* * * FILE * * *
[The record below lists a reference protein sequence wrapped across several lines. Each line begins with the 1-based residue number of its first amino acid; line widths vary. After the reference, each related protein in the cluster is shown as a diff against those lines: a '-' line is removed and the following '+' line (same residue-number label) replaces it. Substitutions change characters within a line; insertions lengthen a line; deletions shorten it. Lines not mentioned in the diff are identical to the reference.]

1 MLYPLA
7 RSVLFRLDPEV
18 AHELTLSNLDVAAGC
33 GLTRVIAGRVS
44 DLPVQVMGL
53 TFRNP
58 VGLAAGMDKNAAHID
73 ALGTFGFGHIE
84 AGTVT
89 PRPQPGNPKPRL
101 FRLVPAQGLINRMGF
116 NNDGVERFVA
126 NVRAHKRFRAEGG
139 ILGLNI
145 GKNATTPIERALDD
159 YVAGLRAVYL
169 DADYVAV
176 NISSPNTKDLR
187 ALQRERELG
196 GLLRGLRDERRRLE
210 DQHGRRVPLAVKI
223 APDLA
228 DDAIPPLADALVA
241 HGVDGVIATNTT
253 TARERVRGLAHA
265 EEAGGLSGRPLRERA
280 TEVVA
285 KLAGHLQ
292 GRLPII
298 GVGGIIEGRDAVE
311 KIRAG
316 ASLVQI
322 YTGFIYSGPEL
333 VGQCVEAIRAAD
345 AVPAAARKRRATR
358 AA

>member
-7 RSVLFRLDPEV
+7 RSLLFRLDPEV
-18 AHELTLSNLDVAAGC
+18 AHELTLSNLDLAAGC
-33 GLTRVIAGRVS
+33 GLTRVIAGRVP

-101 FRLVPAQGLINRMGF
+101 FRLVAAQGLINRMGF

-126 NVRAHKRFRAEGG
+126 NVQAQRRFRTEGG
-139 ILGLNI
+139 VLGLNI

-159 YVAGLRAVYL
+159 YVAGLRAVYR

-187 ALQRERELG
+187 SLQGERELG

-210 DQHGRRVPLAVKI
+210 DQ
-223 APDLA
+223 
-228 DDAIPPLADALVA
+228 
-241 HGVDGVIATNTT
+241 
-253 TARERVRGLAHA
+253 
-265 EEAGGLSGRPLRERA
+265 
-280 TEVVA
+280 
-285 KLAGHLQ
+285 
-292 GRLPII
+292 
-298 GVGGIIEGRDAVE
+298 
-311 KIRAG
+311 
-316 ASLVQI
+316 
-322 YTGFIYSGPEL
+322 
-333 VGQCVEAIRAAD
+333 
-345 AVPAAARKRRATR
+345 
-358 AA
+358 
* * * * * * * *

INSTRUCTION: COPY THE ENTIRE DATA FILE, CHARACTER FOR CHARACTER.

[The record below lists a reference protein sequence wrapped across several lines. Each line begins with the 1-based residue number of its first amino acid; line widths vary. After the reference, each related protein in the cluster is shown as a diff against those lines: a '-' line is removed and the following '+' line (same residue-number label) replaces it. Substitutions change characters within a line; insertions lengthen a line; deletions shorten it. Lines not mentioned in the diff are identical to the reference.]

1 MLYPLA
7 RSVLFRLDPEV
18 AHELTLSNLDVAAGC
33 GLTRVIAGRVS
44 DLPVQVMGL
53 TFRNP
58 VGLAAGMDKNAAHID
73 ALGTFGFGHIE
84 AGTVT
89 PRPQPGNPKPRL
101 FRLVPAQGLINRMGF
116 NNDGVERFVA
126 NVRAHKRFRAEGG
139 ILGLNI
145 GKNATTPIERALDD
159 YVAGLRAVYL
169 DADYVAV
176 NISSPNTKDLR
187 ALQRERELG
196 GLLRGLRDERRRLE
210 DQHGRRVPLAVKI
223 APDLA
228 DDAIPPLADALVA
241 HGVDGVIATNTT
253 TARERVRGLAHA
265 EEAGGLSGRPLRERA
280 TEVVA
285 KLAGHLQ
292 GRLPII
298 GVGGIIEGRDAVE
311 KIRAG
316 ASLVQI
322 YTGFIYSGPEL
333 VGQCVEAIRAAD
345 AVPAAARKRRATR
358 AA

>member
-7 RSVLFRLDPEV
+7 RSLLFRLDPEV
-18 AHELTLSNLDVAAGC
+18 AHELTLSNLDLAAGC
-33 GLTRVIAGRVS
+33 GLTRVIAGRVP

-101 FRLVPAQGLINRMGF
+101 FRLVAAQGLINRMGF

-126 NVRAHKRFRAEGG
+126 NVQAQRRFRTEGG
-139 ILGLNI
+139 VLGLNI

-159 YVAGLRAVYL
+159 YVAGLRAVYR

-187 ALQRERELG
+187 SLQGERELG

-210 DQHGRRVPLAVKI
+210 DQ
-223 APDLA
+223 
-228 DDAIPPLADALVA
+228 
-241 HGVDGVIATNTT
+241 
-253 TARERVRGLAHA
+253 
-265 EEAGGLSGRPLRERA
+265 
-280 TEVVA
+280 
-285 KLAGHLQ
+285 
-292 GRLPII
+292 
-298 GVGGIIEGRDAVE
+298 
-311 KIRAG
+311 
-316 ASLVQI
+316 
-322 YTGFIYSGPEL
+322 
-333 VGQCVEAIRAAD
+333 
-345 AVPAAARKRRATR
+345 
-358 AA
+358 